The County Durham Plan stipulates in Policy 5 that each site should be required to conform to a comprehensive masterplan that sets out the general layout and phasing of the development, including the necessary community facilities for health, education and recreation, as well as promoting sustainable travel to and within the sites.
Unfortunately developers on both sites have submitted planning applications in advance of the publication of the definitive masterplans. Indeed, the application by Banks for the Bent House Lane site has already received outline planning approval on the basis of a plan that they submitted themselves. The Trust protested strongly about this departure from Policy 5 and we are relieved to see that the County Council is taking a firmer line with the Sniperley Park site for which three applications have already been submitted. The whole point of the Masterplan is to ensure cohesion among different developers so that the overall vision set out in the County Durham Plan is achieved.
The Trust’s submission about the Masterplan is available. It is the fruit of weeks of hard and expert work by Trustees. We commend what the County Council has proposed and also move beyond that with further proposals to enhance the design quality of the houses, improve the spatial layout of the site, promote energy efficiency with recommendations about a district heating system and, above all, encouraage sustainable travel so that there is good connectivity between the site and neighbouring facilities. One of the key justifications for removing the site from the Green Belt was that it was close to Durham City and therefore could reduce the need to travel for work and essential services.
The above is just a flavour of the riches contained in the submission. Please read it for yourself.
The Trust makes responses to planning proposals that affect the city. The Trust’s responses to developers’ current planning proposals for Sniperley Park, made in advance of the master plan, are as follows:
In August the Trust responded to the Decarbonisation Strategy consultation from Transport for the North (TfN). An interesting and helpful feature of the strategy was the way TfN had identified actions for local government to take forward to contribute to the delivery of the strategy. They also propose producing a set of “policy baskets” for local authorities based on different place typologies, and more work in the future on rural decarbonisation.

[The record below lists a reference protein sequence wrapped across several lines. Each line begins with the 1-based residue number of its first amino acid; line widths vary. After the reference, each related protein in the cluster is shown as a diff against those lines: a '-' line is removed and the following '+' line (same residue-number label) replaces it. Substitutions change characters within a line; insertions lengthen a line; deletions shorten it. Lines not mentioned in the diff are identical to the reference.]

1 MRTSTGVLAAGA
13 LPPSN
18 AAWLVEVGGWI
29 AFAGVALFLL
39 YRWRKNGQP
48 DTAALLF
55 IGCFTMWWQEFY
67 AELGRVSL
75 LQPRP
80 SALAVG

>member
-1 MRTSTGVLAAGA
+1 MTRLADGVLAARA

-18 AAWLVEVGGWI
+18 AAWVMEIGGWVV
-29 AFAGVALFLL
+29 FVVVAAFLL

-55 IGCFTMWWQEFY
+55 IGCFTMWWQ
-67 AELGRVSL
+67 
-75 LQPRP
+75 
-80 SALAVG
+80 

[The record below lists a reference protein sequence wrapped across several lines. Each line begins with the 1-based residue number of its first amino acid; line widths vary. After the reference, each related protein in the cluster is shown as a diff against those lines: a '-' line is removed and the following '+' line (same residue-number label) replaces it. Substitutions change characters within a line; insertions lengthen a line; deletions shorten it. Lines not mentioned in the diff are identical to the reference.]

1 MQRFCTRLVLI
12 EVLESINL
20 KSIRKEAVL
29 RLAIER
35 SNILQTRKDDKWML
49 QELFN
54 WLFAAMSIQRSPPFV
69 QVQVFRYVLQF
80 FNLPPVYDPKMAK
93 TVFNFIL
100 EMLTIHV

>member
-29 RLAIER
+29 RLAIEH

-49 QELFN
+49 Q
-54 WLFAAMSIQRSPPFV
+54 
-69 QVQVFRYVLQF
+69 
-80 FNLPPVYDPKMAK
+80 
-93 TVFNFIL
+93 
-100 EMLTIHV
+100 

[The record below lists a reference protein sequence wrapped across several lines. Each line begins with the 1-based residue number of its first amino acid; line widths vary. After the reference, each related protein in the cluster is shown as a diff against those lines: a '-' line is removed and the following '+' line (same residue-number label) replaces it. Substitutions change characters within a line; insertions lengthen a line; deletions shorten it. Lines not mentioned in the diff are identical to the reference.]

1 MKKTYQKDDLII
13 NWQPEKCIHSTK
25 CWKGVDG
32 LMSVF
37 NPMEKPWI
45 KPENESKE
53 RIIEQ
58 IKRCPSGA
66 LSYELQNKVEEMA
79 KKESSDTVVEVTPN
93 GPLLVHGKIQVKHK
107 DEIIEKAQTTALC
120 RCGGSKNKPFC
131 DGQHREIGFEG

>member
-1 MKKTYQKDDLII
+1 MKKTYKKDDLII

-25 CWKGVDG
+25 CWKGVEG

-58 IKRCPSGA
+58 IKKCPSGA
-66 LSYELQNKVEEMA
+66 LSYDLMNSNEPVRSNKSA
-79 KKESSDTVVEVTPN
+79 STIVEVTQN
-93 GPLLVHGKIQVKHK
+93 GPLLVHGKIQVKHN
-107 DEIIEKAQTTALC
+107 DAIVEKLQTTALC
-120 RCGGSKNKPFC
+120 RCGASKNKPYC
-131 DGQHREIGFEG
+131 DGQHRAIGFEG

This article concentrates on the measures relating to planning policy, as listed in Annex A of the strategy. As the masterplan and planning applications for Sniperley Park are currently out for consultation, we will look at how Durham County Council could apply these ideas to what will be the largest extension to Durham City in a generation.
To complement this article, I recommend watching an illustrated talk by Lisa Hopkinson from Transport for Quality of Life on Planning for less car use. Her recommendations for new developments start about halfway through, and include examples of housing developments in the UK which are starting to apply these principles.
TfN has a number of recommendations on this theme:
- enable shared vehicle provision through planning contributions from new developments
- consider allowing cycle hire docking stations as an alternative / addition to cycle parking requirements
- prioritise shared mobility (taxis, car clubs etc.) through provision of dedicated parking and charging
- embed car club parking in parking standards
Transport for the North recognises that we are running out of time to keep within the carbon budget and that infrastructure and vehicle replacement, which take time, are not sufficient to keep us within budget. Replacing some petrol and diesel cars with fewer vehicles, shared among a number of households, is a very effective way to reduce carbon emissions more quickly.
Car sharing is mentioned in Policy 21 of the County Durham Plan, so all development should be “delivering, accommodating and facilitating investment” in car sharing as one of a number of safe sustainable transport modes. The Council did not mention car club parking in its Parking and Accessibility SPD which was put out for consultation in January 2021, but the Trust’s response highlighted the omission.
Clearly there is scope to include car club provision at a major development like Sniperley Park. The Council’s draft masterplan promises that “a mobility hub will be available at the local centre including exemplar car share scheme, and Park and Pedal facility”. As the extremities of the development will be ten to fifteen minutes’ walk from the local centre, a car club would need several parking sites across the development in order to be attractive for residents. Subsidies to establish the car club, perhaps reducing the cost of membership for new householders, could be sought from the developers.